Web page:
On 23 July 2013 we bade a sad farewell to our Chevening class of 2012/13. FCO Minister Hugo Swire hosted and Malaysian scholar Ruth Garnet Maran, representing the class, gave the valedictory address.
There are several defining moments, both positive and negative in life that define and redefine who you are. These events shake the consciousness with a force that changes the very core of who and what you thought you were. Sometimes, you only realise later that a particular event was a defining moment in your life. Mel Schwartz, renowned psychotherapist and thinker, speaks about the “experience of an occasional insight” which he describes as “the ability to change our filter and look at things differently. … When we are firmly entrenched in our beliefs and rooted in our certainty, we’re not typically open to insights. … Without insights we’re shackled to a fixed and stagnating reality in which little changes.”
I was a Senior Associate in a large full service firm in Malaysia with the Dispute Resolution Division practicing corporate and commercial litigation with an emphasis on public and administrative law. Life was good, and I enjoyed what I did. However, I felt that I needed a change – I felt that I could do more, be better, give more. I wanted new insights.
I decided to apply for the Chevening Scholarship, not expecting to be selected. A month later, I resigned from my job with a view to going to South America to study Spanish. I wanted to sharpen my overall cognitive skills and expand my worldview. Shortly before I was about to leave, I was awarded a Chevening Scholarship.
I did not fully comprehend this at the time, but this would be a defining moment in my life.
My Chevening experience has been, in a word – enriching. Being part of the colossal Chevening network has been amazing. Standing in this room, I feel the same emotions I felt at the Welcome Event in November 2012. I feel a sense of solidarity that transcends ethnic, religious and cultural barriers generated only by meaningful interaction between people interested in building a cohesive society in which diversity is appreciated and valued. The Chevening experience is appealing as it nurtures the broader, perhaps more contemporary idea of a sense of global belonging (alongside local belonging), which is important in the 21st century. I have met like minded scholars who are motivated and passionate, eager to contribute to society, and it has been an experience I would not trade for the world.
Indeed, Samuel Johnson was right when he said that “when a man is tired of London, he is tired of life.” I have learnt a great many things about British culture including; British theatre, literature, architecture, technology, the difference between a Geordie, Scouse, Yorkshire, Sloane-speak and cockney accent, the fantastic pubs with weird names and even stranger ale – and it has been magnificent.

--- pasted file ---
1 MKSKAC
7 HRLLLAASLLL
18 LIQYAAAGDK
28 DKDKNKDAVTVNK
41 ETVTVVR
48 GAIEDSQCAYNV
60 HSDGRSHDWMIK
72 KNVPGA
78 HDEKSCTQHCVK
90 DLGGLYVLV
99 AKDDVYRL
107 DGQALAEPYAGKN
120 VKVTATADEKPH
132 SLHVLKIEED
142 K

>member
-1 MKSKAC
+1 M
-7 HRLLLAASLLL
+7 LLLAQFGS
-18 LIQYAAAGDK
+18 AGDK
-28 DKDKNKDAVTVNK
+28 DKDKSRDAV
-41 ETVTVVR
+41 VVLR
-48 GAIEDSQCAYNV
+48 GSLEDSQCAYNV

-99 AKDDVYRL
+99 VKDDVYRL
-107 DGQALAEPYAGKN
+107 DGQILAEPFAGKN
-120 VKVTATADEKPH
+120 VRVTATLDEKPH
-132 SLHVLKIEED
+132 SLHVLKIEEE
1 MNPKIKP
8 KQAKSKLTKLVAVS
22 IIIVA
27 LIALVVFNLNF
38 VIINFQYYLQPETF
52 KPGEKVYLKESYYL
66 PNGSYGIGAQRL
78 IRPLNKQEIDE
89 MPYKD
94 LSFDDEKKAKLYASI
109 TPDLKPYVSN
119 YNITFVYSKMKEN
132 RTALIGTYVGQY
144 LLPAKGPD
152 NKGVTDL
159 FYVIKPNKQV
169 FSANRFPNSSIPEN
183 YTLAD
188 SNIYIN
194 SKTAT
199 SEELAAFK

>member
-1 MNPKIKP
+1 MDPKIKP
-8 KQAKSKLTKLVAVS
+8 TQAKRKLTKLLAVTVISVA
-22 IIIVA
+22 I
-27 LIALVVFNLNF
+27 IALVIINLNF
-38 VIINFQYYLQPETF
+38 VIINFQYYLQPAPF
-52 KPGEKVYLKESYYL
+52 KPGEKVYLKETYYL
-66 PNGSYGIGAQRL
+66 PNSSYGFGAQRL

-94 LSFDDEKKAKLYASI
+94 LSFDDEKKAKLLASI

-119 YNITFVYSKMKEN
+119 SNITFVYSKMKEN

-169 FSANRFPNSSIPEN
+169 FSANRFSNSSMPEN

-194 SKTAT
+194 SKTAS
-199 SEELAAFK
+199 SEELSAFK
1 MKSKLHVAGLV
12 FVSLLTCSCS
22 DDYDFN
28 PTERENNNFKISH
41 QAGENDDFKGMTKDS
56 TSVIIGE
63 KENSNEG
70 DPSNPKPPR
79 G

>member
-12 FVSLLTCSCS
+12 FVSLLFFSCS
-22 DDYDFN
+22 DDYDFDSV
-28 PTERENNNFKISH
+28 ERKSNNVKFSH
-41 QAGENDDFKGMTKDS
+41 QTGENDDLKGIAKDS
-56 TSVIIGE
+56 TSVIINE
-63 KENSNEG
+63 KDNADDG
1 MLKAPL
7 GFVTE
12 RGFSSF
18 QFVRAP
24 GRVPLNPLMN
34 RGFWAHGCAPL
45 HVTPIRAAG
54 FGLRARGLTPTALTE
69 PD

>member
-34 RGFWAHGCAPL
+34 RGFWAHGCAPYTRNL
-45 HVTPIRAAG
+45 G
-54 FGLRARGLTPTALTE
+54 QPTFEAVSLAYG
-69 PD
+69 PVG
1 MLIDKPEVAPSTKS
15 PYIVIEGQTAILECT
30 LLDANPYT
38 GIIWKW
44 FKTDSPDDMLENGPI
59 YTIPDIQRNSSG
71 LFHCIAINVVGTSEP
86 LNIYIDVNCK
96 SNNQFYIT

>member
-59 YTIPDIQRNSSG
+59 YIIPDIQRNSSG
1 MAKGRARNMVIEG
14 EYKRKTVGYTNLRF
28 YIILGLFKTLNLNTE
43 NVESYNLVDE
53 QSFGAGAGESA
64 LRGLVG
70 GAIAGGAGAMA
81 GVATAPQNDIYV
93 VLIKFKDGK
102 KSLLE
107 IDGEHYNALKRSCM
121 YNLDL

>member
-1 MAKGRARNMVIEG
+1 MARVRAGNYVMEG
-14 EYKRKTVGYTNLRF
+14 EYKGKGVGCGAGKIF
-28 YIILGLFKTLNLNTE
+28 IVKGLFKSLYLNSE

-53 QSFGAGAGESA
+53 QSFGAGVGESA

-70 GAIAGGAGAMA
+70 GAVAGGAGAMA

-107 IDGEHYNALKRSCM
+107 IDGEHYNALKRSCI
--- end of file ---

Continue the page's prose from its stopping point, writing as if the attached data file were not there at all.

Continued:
I chose to attend SOAS, University of London because it appeared at the outset to subscribe to the modern human rights movement that human beings are moral and political animals, endowed with a moral faculty or sense of justice and that the science of human nature has profound implications on the theory and practice of universal human rights. That is exactly what I have found at SOAS. The accelerated learning curve in and out of the classroom has been steep, and the diverse student community and vibe of the university were bonuses.
I have found interested, intellectually engaged and driven change agents and active learners in my classmates at SOAS who work hard (and play even harder), and made many lifelong friends.
I have thoroughly enjoyed every minute of it and am savouring the final lap.
The challenge ahead would be sustaining the defining moment and resisting the urge to slip back into the comfort zone. Besides a commitment to maintain the change on a personal level, it is important that scholars collectively maintain this change via alumni networks. A stronger ‘Chevening family’ can be nurtured if current scholars get involved during their time in the UK so that strong relationships are formed and can be further developed upon their return home.
My time in the UK has left an indelible impression on the concept of self, and the life I live. This experience has unequivocally changed the very core of who I am, and will have a long-lasting effect both personally and professionally.
I am humbled to be part of this network and truly grateful for the opportunity given to and trust bestowed on me.